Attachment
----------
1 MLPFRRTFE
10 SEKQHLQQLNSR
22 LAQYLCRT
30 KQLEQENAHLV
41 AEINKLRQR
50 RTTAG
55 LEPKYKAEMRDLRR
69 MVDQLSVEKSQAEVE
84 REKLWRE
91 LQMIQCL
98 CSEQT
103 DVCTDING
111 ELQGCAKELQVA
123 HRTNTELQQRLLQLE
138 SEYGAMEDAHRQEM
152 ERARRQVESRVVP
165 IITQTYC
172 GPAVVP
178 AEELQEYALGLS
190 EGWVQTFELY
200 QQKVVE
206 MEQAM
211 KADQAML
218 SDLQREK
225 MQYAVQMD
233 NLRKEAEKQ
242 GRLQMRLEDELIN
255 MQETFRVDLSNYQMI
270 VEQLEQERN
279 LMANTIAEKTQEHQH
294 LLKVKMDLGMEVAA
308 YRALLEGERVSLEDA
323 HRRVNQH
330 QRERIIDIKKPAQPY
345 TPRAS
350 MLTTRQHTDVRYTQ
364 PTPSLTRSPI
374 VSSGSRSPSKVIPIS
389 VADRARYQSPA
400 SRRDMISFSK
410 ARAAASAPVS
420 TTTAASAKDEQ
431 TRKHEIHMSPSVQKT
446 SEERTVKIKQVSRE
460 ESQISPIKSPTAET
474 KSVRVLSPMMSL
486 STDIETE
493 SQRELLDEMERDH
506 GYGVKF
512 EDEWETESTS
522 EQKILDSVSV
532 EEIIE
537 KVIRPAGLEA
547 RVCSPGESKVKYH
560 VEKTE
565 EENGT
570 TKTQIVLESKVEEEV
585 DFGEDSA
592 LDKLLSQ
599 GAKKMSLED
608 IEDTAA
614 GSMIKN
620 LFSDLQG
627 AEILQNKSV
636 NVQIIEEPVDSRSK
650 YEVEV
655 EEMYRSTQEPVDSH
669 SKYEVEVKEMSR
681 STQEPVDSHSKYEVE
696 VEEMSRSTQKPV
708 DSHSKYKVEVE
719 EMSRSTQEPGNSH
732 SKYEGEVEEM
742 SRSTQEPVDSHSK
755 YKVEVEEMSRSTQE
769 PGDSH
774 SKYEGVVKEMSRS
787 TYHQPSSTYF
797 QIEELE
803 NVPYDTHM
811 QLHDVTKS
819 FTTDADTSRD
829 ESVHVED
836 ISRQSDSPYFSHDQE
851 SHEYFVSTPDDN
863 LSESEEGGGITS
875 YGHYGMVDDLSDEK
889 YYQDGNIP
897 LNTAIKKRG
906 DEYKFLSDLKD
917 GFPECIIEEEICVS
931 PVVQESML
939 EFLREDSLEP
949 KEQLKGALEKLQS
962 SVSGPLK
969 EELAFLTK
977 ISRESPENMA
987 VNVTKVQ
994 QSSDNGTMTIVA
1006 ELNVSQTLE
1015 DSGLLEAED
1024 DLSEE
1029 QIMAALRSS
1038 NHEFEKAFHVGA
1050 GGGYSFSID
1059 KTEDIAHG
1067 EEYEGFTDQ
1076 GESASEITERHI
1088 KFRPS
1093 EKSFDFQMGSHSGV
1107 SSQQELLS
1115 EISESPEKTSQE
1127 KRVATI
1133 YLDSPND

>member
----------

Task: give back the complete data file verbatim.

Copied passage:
1 MLPFRRTFE
10 SEKQHLQQLNSR
22 LAQYLCRT
30 KQLEQENAHLV
41 AEINKLRQR
50 RTTAG
55 LEPKYKAEMRDLRR
69 MVDQLSVEKSQAEVE
84 REKLWRE
91 LQMIQCL
98 CSEQT
103 DVCTDING
111 ELQGCAKELQVA
123 HRTNTELQQRLLQLE
138 SEYGAMEDAHRQEM
152 ERARRQVESRVVP
165 IITQTYC
172 GPAVVP
178 AEELQEYALGLS
190 EGWVQTFELY
200 QQKVVE
206 MEQAM
211 KADQAML
218 SDLQREK
225 MQYAVQMD
233 NLRKEAEKQ
242 GRLQMRLEDELIN
255 MQETFRVDLSNYQMI
270 VEQLEQERN
279 LMANTIAEKTQEHQH
294 LLKVKMDLGMEVAA
308 YRALLEGERVSLEDA
323 HRRVNQH
330 QRERIIDIKKPAQPY
345 TPRAS
350 MLTTRQHTDVRYTQ
364 PTPSLTRSPI
374 VSSGSRSPSKVIPIS
389 VADRARYQSPA
400 SRRDMISFSK
410 ARAAASAPVS
420 TTTAASAKDEQ
431 TRKHEIHMSPSVQKT
446 SEERTVKIKQVSRE
460 ESQISPIKSPTAET
474 KSVRVLSPMMSL
486 STDIETE
493 SQRELLDEMERDH
506 GYGVKF
512 EDEWETESTS
522 EQKILDSVSV
532 EEIIE
537 KVIRPAGLEA
547 RVCSPGESKVKYH
560 VEKTE
565 EENGT
570 TKTQIVLESKVEEEV
585 DFGEDSA
592 LDKLLSQ
599 GAKKMSLED
608 IEDTAA
614 GSMIKN
620 LFSDLQG
627 AEILQNKSV
636 NVQIIEEPVDSRSK
650 YEVEV
655 EEMYRSTQEPVDSH
669 SKYEVEVKEMSR
681 STQEPVDSHSKYEVE
696 VEEMSRSTQKPV
708 DSHSKYKVEVE
719 EMSRSTQEPGNSH
732 SKYEGEVEEM
742 SRSTQEPVDSHSK
755 YKVEVEEMSRSTQE
769 PGDSH
774 SKYEGVVKEMSRS
787 TYHQPSSTYF
797 QIEELE
803 NVPYDTHM
811 QLHDVTKS
819 FTTDADTSRD
829 ESVHVED
836 ISRQSDSPYFSHDQE
851 SHEYFVSTPDDN
863 LSESEEGGGITS
875 YGHYGMVDDLSDEK
889 YYQDGNIP
897 LNTAIKKRG
906 DEYKFLSDLKD
917 GFPECIIEEEICVS
931 PVVQESML
939 EFLREDSLEP
949 KEQLKGALEKLQS
962 SVSGPLK
969 EELAFLTK
977 ISRESPENMA
987 VNVTKVQ
994 QSSDNGTMTIVA
1006 ELNVSQTLE
1015 DSGLLEAED
1024 DLSEE
1029 QIMAALRSS
1038 NHEFEKAFHVGA
1050 GGGYSFSID
1059 KTEDIAHG
1067 EEYEGFTDQ
1076 GESASEITERHI
1088 KFRPS
1093 EKSFDFQMGSHSGV
1107 SSQQELLS
1115 EISESPEKTSQE
1127 KRVATI
1133 YLDSPND

>member